In two closely-watched cases, the Supreme Court ruled on June 28 that public school districts may not use race and ethnicity as the predominant consideration in school assignment programs designed to promote diversity. In a 5-4 decision that combined the two cases Parents Involved in Community Schools v. Seattle School District No. 1 and Meredith v. Jefferson County Board of Education, the Court set a difficult standard for “narrow tailoring” of such policies in the future but did not completely rule out diversity as a compelling state interest in K-12 public education.

The new ACE paper points out that the most important implication of the K-12 cases is that the Supreme Court’s 2003 ruling in Grutter v. Bollinger “remains controlling law” for colleges and universities.

The decision in Grutter v. Bollinger upheld the affirmative action admissions policy of the University of Michigan Law School. In the court’s ruling, Justice Sandra Day O’Connor's majority opinion held that the United States Constitution “does not prohibit the law school's narrowly tailored use of race in admissions decisions to further a compelling interest in obtaining the educational benefits that flow from a diverse student body.”

Distinguishing the K-12 decision from its seemingly contrary decision in Grutter v. Bollinger, the Court noted that unlike the admissions plan it upheld in Grutter, “the plans here ‘do not provide for a meaningful individualized review of applicants’ but instead rely on racial classifications in a ‘nonindividualized, mechanical’ way.”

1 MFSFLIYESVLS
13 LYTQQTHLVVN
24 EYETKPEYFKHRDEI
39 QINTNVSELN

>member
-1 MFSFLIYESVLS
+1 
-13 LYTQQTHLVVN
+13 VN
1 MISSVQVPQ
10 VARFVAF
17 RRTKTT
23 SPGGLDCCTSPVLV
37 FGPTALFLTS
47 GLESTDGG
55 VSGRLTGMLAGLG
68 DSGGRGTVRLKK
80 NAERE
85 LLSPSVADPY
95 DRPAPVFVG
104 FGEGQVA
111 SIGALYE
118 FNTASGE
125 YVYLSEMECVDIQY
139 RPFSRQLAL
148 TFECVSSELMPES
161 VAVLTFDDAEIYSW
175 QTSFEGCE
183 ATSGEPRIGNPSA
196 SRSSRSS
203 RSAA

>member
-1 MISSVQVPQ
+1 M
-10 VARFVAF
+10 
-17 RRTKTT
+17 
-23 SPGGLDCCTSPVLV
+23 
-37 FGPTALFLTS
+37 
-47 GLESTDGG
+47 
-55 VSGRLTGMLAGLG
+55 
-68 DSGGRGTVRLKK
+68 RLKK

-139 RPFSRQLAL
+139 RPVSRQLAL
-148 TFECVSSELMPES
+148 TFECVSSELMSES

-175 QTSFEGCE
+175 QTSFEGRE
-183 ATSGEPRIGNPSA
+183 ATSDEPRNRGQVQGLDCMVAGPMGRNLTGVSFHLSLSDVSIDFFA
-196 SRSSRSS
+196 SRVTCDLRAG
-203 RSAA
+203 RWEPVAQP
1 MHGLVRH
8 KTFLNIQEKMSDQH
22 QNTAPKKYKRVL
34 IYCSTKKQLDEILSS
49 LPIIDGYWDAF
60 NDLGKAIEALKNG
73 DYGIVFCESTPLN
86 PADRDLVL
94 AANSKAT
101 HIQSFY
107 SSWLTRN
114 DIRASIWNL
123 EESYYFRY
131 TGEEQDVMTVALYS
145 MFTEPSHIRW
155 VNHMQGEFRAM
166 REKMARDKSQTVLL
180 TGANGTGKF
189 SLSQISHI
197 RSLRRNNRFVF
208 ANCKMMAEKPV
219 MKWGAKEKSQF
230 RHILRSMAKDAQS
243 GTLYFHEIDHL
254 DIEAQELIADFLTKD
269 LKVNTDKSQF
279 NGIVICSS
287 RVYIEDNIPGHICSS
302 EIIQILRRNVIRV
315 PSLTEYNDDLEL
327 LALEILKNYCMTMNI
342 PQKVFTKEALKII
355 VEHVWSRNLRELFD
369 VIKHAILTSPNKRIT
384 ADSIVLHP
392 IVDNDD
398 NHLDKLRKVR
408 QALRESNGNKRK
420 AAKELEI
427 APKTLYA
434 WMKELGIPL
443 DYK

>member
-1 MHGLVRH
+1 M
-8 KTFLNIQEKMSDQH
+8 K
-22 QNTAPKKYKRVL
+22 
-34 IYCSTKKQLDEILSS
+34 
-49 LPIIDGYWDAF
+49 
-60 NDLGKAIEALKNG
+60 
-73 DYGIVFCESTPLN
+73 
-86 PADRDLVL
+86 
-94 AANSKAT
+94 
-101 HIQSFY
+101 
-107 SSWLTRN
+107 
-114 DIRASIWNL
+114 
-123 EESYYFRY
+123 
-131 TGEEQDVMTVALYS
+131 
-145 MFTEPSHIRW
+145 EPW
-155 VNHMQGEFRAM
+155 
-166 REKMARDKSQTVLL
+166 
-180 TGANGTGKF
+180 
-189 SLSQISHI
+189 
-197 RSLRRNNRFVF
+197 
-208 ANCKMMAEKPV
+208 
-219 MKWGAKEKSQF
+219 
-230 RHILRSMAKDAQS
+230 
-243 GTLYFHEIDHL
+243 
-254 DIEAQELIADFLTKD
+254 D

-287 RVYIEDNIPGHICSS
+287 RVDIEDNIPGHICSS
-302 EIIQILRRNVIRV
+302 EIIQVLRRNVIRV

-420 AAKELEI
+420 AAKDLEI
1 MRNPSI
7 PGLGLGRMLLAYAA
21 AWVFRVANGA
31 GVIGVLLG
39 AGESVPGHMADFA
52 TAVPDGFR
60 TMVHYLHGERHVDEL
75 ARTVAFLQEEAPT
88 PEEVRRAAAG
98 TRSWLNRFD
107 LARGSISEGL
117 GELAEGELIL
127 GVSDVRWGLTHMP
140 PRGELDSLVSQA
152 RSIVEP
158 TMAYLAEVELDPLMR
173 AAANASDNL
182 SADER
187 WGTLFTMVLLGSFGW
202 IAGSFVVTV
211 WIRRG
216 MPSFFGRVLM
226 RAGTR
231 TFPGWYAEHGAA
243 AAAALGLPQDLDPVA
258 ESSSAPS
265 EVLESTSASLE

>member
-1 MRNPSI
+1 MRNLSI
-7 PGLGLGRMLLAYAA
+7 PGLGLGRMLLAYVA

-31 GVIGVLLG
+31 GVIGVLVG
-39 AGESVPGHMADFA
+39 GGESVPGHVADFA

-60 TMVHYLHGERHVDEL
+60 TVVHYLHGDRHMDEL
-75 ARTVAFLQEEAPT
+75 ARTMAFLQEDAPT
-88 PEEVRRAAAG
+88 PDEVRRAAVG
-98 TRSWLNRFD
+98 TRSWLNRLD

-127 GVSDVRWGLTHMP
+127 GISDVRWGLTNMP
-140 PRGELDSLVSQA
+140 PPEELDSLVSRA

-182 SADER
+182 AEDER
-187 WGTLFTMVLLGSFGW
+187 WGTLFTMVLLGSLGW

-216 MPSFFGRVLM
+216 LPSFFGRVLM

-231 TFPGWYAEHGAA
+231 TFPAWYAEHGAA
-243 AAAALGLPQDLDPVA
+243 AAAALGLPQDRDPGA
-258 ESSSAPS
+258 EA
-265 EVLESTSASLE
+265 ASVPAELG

However, the ACE paper outlines, there are lessons to be learned for colleges and universities in these latest decisions, including:

  1. Diversity is still a legitimate factor to consider in making admissions decisions. Colleges and universities will need to ensure that, if they are seeking to admit a diverse student body, they have both a clear mission with a definition of diversity and a process for reviewing applications to implement that mission.
  2. Individualized and holistic review of applications. Colleges and universities need to make admissions decisions based on whether the totality of an application indicates that the applicant contributes to the school’s diversity goals, its overall mission, and its educational objectives.
  3. Considerations of race must yield results. Although the Court does not explicitly state a college or university must achieve results if it is going to consider race, the implication of the Court’s reasoning is that results matter (and those results probably have to be more than minimal).
  4. Caution regarding “critical mass". The skepticism toward the use of numerical goals or broad ranges expressed by the Court in the cases suggests that institutions should use the concept of “critical mass” carefully and base it upon the educational benefits the institution seeks to obtain from enrolling a diverse student body.
  5. Race-neutral alternatives must be considered. A college or university that wishes to create a diverse student body must seriously consider non-race-conscious means first. If those means do not accomplish the institution’s goal, the institution may then consider race to a limited degree. Sense of institution’s mission. A college or university must have a strong sense of its mission and educational objectives and the role, if any, diversity plays in achieving both.